Title: Context Is For Kings
Director: Akiva Goldsman
Writers: based on Star Trek created by Gene Roddenberry, created by Bryan Fuller, and Alex Kurtzman story by Bryan Fuller, Gretchen J. Berg, and Aaron Harberts
Starring: Sonequa Martin-Green, Michelle Yeoh, Doug Jones, Shazad Latif, Anthony Rapp, Jason Isaacs, Mary Wiseman, James Frain, Chris Obi, Kenneth Mitchell
Duration: 1 hr
Network: CBS and CBS all access
Okay, like it or not, Star Trek is officially back so you may as well get used to the idea. As I started watching this week’s episode, I realized the shock still hadn’t worn off, and it hadn’t sunk in until that moment when the beautiful realization that Star Trek, my beloved Star Trek is back, began to sink in. I am so thrilled at the prospect of watching a new Trek series, I feel like a starving man that didn’t realize he was starving the smells of his favorite foods cooking again after a very long time remind him how hungry he is for something good to eat.
Last week I mentioned in my comments that the credits signaled this show would be a blend of the old and new, not certain what that meant. This week made it more apparent it means a lot is new with only a few remaining reminders of Trek series from days past. It says the show’s creator’s decided to throw out a lot of ideas from the art direction of the original series and opt for a newer more modern take on what a Star Trek series should look like going forward. For example, the crews wear the more naval blue coveralls similar to those on Star Trek Enterprise. On the other hand, the shuttles got a makeover in design resulting in them looking sleeker and more stylish than the boxy little Shuttles of Star Trek TOS, and likewise, the bridge of the ship Discovery got the same treatment. In fact, the interior of Discovery reminded me more of a ship you might see on The Next generation more than you what you would see on the original series. The show changes a lot about what we previously knew based on the original series.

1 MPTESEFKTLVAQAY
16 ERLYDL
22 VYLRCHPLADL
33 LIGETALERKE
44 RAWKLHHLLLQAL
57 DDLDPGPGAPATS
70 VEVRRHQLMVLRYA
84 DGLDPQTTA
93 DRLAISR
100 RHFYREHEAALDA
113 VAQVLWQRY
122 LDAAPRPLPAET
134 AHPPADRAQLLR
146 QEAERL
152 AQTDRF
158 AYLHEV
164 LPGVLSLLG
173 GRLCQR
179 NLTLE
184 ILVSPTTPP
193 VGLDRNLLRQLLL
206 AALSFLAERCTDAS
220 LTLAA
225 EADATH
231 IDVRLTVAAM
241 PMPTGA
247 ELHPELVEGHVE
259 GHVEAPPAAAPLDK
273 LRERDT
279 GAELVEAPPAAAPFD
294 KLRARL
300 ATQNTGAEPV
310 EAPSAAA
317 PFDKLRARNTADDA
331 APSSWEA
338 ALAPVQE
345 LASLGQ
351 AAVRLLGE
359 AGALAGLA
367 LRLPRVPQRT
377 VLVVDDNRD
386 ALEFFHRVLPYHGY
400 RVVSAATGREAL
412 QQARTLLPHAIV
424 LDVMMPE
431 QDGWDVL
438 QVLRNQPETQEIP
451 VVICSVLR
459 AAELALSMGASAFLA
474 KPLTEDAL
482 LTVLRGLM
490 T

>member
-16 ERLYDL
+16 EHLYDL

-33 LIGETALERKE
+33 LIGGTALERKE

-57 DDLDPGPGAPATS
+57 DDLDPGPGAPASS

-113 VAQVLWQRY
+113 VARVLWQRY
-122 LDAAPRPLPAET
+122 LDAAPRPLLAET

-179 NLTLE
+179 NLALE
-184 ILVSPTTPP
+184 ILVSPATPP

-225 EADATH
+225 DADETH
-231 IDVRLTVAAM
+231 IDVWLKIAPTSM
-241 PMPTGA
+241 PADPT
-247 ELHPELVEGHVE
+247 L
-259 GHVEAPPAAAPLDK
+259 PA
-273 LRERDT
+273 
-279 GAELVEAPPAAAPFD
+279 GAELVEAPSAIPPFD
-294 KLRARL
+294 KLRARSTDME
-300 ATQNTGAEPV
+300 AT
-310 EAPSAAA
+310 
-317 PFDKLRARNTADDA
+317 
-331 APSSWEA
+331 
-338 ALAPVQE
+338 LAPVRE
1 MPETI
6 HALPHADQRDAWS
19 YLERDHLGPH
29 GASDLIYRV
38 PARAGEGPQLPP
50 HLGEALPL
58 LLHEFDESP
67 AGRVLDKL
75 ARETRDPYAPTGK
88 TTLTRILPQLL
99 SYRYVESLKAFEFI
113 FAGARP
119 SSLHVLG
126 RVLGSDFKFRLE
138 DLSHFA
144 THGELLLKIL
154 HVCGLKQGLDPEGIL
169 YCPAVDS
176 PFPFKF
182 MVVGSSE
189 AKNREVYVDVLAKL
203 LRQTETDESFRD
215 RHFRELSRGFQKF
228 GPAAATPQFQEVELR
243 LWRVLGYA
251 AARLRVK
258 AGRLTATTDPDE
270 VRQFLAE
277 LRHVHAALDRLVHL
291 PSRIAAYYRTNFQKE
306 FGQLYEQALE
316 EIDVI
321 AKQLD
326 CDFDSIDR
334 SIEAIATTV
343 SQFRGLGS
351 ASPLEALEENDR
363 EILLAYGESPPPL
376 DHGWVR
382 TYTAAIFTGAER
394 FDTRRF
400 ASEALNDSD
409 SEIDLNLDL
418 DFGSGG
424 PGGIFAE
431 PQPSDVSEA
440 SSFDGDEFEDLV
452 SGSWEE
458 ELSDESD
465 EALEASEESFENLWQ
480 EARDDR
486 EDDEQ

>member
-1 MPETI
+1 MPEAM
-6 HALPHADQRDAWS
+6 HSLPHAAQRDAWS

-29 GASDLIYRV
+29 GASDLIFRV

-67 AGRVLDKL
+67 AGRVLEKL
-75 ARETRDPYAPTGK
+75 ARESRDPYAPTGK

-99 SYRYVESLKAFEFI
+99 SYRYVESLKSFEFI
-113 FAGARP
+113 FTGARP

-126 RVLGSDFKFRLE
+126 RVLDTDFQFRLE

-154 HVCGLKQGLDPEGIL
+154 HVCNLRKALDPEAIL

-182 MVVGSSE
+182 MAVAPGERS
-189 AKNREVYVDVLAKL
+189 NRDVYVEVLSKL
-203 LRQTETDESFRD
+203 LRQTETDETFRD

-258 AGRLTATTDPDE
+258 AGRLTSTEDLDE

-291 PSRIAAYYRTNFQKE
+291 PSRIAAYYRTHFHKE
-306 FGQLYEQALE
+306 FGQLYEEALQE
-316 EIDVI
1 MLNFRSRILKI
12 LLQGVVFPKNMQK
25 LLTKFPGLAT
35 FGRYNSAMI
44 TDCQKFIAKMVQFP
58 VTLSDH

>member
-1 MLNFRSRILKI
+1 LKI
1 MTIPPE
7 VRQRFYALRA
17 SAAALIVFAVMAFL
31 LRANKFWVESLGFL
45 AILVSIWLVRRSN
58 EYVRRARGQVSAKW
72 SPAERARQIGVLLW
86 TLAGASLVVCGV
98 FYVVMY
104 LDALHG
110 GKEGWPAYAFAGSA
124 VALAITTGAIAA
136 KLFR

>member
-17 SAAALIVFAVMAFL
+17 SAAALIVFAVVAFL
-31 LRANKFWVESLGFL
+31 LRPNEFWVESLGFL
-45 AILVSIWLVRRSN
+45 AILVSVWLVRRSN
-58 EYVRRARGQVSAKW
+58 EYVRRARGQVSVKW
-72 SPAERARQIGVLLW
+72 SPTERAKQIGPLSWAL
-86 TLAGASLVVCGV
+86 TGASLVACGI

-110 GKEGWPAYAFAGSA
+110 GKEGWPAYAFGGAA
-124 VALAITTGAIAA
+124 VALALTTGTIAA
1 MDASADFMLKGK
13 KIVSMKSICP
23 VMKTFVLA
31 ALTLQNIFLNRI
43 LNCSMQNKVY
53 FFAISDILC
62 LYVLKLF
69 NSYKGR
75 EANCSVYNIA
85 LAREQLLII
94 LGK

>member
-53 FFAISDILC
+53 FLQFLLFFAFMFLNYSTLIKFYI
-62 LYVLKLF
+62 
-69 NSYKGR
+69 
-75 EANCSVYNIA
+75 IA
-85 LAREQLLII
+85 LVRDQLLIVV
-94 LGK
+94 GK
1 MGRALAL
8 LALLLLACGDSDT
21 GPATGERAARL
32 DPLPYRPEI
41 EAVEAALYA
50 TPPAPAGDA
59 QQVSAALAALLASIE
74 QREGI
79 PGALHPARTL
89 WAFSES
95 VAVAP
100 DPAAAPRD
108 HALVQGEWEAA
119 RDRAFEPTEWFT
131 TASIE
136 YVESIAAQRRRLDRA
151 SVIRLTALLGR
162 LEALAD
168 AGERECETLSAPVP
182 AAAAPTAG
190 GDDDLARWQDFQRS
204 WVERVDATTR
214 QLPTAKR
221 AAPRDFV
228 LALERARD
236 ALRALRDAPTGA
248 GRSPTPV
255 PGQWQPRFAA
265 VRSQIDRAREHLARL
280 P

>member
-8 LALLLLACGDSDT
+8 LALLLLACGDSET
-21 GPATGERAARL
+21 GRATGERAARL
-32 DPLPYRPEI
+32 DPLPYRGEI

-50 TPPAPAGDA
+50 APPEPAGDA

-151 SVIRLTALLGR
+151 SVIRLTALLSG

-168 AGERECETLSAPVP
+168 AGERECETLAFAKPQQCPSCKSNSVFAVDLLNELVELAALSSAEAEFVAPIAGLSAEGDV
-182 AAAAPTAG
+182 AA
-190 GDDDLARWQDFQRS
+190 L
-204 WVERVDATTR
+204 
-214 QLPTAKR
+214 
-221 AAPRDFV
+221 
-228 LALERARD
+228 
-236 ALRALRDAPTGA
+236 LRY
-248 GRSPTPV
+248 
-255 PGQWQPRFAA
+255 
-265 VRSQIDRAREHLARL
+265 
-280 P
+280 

I have no issues with that, although I am certain some people will find fault with it, to those folks out there who will undoubtedly spend the next few weeks, months, or maybe even years fussing about the minutiae of design and art direction that have changed, I say give it a rest. Isn’t it enough that our beloved Trek is back? What I am curious about is the appearance of certain crew members aboard the Shenzhou and Discovery; some of them appear as if they might be cyborgs and in one case a crew member aboard the Shenzhou appeared as if it might be a robot.
(*warning spoilers follow*)